We wanted a small landscape painting from a street artist in India, as an inexpensive reminder of our trip. It was our last day, so the pressure was on to find one. When we left our hotel in Varanasi that morning, a local tour guide was in front, waiting for a client. We asked him if he knew anywhere we could buy an inexpensive painting of the city. He said his brother was an art student in town.
By now, we were used to being sent to people’s relatives and we weren’t expecting much. When he said his brother worked at a chai shop just down the street, we were even more cautious. But, what the heck, it was our last day, and there was nothing else we had to do, so we made our way down the street, past the pilgrims bathing in the Ganges River and the “Untouchables” carrying piles of firewood for the funeral pyres.
There were two brothers at the chai shop, which was simply a table set up in the street. As we sipped the pro-offered cups of chai tea, we visited with the brothers. One of them, the older of the two, knew more English, and it was apparent that he was the “slick” one. He was dressed Western style, and his long, curly hair, sunglasses, rings, and cell phone would have fit in Los Angeles. His younger brother, Naresh, was his polar opposite: quiet, less English, and more traditionally dressed. But the younger one was also more interesting. He worked part-time at the chai shop, went to school full-time, and was studying to be an artist. He wants to design fabrics, like those used to make saris, and he whispered that his dream was to someday go to Paris to study art.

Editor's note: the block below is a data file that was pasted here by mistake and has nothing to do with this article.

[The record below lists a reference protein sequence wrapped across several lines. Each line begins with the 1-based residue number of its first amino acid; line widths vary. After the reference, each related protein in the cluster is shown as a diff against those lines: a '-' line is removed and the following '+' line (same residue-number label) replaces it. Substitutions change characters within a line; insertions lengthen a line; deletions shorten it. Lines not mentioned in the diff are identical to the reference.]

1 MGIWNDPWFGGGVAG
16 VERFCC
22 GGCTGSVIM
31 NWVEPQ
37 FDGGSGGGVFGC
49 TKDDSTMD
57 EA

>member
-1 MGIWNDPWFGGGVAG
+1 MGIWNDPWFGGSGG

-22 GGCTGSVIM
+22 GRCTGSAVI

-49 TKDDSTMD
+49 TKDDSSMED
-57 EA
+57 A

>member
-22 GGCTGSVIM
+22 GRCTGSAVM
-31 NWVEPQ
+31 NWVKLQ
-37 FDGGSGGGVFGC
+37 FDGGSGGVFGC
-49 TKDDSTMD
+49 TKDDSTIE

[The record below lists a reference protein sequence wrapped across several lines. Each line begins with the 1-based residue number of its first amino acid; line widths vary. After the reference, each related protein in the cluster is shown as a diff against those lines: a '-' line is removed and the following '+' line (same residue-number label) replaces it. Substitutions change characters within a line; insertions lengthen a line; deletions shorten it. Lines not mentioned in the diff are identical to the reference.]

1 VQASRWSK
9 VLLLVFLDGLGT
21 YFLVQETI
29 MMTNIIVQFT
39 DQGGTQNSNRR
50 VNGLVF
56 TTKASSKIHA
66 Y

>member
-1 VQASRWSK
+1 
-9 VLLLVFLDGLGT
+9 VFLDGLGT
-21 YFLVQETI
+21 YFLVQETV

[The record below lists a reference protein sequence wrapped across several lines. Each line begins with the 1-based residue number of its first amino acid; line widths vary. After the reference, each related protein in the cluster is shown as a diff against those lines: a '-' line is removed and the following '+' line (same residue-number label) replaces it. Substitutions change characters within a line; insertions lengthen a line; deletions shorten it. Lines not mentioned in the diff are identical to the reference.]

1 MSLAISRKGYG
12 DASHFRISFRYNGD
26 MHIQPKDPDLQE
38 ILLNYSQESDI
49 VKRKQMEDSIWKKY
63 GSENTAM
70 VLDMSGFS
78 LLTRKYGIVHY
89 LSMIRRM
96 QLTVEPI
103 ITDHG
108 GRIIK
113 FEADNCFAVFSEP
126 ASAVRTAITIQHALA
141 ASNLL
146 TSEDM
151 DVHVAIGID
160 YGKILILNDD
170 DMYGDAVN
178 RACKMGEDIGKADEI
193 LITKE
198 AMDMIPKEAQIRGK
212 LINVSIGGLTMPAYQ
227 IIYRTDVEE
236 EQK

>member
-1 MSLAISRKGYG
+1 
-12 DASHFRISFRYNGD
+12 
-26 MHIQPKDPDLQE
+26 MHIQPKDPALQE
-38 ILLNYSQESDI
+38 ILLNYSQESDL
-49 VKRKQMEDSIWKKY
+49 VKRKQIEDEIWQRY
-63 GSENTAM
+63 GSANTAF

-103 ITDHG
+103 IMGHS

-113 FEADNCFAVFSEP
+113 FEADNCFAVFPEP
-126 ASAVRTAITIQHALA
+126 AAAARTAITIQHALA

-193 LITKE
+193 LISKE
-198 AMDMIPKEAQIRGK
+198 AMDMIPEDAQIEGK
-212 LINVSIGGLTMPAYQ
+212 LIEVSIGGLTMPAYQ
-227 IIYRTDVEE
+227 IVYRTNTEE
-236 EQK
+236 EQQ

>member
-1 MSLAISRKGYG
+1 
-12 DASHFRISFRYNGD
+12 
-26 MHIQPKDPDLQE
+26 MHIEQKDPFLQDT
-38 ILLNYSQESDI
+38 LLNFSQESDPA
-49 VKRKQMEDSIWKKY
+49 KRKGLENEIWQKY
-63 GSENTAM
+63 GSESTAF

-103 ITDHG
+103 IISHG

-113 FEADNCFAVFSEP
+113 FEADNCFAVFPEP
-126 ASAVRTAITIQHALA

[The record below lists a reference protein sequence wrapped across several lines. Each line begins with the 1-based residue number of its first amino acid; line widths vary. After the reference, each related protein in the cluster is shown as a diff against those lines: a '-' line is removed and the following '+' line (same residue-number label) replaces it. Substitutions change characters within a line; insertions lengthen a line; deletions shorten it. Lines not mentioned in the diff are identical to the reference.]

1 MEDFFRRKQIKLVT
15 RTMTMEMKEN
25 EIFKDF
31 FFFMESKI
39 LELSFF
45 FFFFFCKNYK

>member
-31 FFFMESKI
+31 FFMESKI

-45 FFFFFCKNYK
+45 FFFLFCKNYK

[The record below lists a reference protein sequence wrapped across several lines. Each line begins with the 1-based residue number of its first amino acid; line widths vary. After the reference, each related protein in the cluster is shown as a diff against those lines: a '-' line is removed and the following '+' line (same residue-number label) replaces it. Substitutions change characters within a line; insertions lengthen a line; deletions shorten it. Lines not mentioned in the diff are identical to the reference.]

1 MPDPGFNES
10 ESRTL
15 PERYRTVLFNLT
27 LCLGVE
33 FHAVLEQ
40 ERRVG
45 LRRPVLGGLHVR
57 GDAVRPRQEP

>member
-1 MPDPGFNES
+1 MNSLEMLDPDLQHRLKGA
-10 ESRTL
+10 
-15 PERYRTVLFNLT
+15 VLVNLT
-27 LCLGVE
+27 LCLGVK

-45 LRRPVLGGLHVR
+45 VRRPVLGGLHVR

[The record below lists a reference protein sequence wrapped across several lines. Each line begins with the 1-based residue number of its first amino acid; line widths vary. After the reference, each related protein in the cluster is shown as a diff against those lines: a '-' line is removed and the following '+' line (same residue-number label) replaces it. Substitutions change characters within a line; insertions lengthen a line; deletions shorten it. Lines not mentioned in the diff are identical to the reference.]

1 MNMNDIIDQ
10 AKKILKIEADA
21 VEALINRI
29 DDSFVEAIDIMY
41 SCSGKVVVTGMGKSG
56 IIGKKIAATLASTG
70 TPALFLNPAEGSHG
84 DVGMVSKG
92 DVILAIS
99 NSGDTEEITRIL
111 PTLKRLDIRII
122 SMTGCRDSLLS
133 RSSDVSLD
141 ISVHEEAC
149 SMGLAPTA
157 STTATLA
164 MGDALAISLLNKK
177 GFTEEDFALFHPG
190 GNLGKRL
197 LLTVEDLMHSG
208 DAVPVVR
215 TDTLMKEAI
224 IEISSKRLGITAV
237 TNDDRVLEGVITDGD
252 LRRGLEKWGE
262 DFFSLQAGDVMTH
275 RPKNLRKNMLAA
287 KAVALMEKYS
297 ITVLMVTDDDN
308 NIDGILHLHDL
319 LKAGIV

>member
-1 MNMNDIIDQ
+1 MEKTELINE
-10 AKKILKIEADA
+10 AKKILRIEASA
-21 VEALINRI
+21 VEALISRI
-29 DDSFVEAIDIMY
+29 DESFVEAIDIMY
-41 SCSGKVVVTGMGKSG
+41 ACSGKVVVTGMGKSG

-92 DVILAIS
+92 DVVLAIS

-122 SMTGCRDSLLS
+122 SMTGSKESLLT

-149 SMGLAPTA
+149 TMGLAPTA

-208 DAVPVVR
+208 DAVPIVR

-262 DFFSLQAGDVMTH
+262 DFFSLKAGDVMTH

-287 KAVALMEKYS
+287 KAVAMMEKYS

We explained to Naresh that we wanted to see some of the paintings that he had created for art class, and he agreed to get some from his locker at school and meet us back at the chai shop. When the appointed hour arrived, there was Naresh, with a small bag of his work.
He does mostly landscape pieces, in ink and water color. Many of them depict what he sees as he sits tending the makeshift chai shop — scenes of the riverbanks and the buildings of Varanasi. His work is good for a first-year student, and he likes to paint in vibrant colors: yellows, oranges, and greens. He called it “modern” art (his favorite artist is Piccaso), which is a bit of an oxymoron for this ancient city. But we liked it. We picked out 2-3 and lined them up on the table. We were leaning toward one, and he said nothing until we asked his opinion. He pointed to another similar one, which he preferred because it had more color and more work in it. We went with his choice, and he proudly wrapped it in a bag.
We asked how much he wanted for the painting. He took a deep breath and told us he would like 800 rupees (around $13). We agreed, and handed over the money. Naresh beamed! We then quietly handed him another 1,000 rupees (about $16) and told him it was “for his dream.” He was really touched, and he took our hands and wished us Namaste. Off we went to our hotel and our lives.
think about Naresh whenever we look at his painting of Varanasi.
certainly not a masterpiece, and we’re sure he will develop
skill as he continues his studies. But it reminds us of our time in
Varanasi, and it reminds us that people everywhere have hopes and
dreams. We hope he becomes a famous artist and we hope he has a good
life. But, more than anything, we hope he makes it to Paris.